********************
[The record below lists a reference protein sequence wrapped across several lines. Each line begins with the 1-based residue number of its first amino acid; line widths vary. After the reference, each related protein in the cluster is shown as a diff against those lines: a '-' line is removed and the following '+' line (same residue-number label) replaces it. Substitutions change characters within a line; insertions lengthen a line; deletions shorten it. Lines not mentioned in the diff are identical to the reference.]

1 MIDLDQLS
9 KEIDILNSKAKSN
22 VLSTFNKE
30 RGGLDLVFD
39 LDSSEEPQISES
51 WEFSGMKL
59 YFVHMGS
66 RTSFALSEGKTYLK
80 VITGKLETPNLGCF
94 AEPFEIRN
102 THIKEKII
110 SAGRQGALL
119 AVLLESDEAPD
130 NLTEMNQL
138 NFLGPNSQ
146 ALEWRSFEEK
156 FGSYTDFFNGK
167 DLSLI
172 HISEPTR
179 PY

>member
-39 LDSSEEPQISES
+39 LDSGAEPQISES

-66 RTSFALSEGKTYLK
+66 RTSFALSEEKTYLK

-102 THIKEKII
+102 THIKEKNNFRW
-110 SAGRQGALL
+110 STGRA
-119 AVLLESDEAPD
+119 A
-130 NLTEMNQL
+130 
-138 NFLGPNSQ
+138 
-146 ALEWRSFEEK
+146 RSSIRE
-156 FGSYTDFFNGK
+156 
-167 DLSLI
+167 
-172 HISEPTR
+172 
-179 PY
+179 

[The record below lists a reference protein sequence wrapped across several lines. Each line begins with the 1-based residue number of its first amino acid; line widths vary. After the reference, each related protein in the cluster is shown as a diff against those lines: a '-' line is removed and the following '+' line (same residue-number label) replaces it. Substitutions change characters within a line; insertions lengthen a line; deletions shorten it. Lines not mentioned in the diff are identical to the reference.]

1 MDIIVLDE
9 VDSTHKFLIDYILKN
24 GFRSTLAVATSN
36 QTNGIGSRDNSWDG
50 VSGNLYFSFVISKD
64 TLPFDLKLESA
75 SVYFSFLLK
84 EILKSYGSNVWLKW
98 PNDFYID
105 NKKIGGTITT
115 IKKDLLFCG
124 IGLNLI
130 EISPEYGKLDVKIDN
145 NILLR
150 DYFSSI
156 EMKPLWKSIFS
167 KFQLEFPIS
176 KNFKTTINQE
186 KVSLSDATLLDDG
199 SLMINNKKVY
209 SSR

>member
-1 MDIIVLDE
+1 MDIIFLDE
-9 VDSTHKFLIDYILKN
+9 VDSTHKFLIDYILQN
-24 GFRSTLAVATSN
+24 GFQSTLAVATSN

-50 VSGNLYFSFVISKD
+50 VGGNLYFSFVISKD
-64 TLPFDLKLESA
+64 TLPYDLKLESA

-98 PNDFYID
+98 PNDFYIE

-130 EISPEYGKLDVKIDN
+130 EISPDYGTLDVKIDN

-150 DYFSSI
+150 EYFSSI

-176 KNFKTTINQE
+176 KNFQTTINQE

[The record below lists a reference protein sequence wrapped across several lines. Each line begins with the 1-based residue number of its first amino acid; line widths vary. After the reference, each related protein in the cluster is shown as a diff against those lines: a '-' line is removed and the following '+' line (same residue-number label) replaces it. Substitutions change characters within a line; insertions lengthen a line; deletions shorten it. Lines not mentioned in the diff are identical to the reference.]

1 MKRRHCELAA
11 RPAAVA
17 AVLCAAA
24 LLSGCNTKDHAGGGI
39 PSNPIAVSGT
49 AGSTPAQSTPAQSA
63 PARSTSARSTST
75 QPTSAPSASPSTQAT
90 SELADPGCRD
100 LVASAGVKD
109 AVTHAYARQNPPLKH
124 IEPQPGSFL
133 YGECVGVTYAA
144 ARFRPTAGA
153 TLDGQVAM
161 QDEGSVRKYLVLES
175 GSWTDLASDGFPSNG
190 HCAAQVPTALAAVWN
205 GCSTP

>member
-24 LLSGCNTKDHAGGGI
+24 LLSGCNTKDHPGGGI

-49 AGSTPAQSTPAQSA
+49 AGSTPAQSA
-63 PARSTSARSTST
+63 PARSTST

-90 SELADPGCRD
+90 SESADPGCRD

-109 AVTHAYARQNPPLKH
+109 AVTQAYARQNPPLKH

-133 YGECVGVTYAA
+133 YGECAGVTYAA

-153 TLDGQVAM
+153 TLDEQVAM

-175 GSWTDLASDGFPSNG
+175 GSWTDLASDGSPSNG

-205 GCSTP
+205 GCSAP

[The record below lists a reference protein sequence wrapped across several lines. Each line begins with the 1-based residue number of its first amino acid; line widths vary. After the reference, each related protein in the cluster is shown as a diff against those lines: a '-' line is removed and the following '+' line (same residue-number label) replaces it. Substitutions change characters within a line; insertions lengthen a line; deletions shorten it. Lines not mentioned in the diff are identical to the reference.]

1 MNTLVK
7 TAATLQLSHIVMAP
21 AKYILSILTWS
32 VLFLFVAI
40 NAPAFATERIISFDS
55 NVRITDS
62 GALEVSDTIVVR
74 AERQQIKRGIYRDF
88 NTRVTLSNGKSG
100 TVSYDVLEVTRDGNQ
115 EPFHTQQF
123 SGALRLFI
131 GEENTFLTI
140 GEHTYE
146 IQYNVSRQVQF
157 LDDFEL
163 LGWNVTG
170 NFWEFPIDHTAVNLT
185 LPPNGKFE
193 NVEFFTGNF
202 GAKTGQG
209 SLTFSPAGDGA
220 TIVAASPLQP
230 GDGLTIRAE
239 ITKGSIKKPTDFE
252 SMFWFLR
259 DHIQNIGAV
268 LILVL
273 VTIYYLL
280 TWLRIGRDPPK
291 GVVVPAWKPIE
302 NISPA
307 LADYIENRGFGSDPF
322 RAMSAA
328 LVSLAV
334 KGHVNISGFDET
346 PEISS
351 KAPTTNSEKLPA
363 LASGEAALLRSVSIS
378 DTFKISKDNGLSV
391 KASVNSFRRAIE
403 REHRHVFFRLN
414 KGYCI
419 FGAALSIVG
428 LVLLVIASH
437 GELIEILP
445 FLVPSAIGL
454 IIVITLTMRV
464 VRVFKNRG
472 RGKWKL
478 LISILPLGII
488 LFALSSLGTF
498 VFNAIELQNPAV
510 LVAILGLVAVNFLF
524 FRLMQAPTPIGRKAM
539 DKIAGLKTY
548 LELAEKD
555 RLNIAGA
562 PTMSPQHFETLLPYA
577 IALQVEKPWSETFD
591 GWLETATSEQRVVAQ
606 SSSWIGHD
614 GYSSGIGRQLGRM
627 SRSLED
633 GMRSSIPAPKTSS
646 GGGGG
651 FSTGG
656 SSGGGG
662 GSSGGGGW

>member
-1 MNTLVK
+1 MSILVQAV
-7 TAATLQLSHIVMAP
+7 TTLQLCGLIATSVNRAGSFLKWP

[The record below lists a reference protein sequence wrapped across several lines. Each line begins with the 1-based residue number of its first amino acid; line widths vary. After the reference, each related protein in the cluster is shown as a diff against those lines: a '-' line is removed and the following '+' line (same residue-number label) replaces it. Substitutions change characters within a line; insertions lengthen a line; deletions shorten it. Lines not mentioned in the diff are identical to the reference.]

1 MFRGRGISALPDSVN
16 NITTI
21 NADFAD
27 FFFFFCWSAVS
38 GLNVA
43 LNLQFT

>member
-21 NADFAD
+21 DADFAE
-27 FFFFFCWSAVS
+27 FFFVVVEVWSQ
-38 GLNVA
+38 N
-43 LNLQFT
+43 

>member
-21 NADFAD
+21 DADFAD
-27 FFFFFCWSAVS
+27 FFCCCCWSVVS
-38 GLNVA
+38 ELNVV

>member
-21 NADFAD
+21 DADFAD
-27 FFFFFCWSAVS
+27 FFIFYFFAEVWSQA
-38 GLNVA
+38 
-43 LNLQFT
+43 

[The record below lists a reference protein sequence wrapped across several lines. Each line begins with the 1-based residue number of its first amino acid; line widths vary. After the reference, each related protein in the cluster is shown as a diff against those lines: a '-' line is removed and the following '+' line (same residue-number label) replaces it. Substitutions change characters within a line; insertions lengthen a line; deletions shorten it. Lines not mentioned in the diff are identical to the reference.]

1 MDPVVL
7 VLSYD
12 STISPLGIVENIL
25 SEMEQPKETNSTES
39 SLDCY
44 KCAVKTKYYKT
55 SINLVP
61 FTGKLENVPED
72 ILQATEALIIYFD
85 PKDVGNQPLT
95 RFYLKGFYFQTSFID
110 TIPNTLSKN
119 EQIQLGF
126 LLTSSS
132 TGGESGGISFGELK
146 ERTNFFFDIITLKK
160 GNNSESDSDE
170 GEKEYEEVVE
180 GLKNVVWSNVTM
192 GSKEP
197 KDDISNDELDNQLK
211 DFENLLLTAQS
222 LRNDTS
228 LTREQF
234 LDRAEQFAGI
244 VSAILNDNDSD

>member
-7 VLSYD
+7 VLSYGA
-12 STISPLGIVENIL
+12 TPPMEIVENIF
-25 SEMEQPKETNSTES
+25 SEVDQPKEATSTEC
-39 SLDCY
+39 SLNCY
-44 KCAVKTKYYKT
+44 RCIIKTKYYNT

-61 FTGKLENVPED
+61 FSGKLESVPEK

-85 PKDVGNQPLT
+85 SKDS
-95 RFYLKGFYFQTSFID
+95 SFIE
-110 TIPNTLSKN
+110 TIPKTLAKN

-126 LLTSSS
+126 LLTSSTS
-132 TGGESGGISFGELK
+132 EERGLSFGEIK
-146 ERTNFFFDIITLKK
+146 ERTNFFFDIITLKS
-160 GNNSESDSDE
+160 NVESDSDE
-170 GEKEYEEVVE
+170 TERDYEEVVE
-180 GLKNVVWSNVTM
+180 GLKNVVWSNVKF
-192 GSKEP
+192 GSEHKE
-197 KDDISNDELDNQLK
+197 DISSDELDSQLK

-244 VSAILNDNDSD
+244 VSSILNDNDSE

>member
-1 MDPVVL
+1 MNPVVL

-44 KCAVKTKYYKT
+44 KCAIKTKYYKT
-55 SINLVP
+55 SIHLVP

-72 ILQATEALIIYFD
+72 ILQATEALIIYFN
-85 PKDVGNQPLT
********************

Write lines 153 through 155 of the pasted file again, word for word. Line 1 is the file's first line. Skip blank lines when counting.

252 SMFWFLR
259 DHIQNIGAV
268 LILVL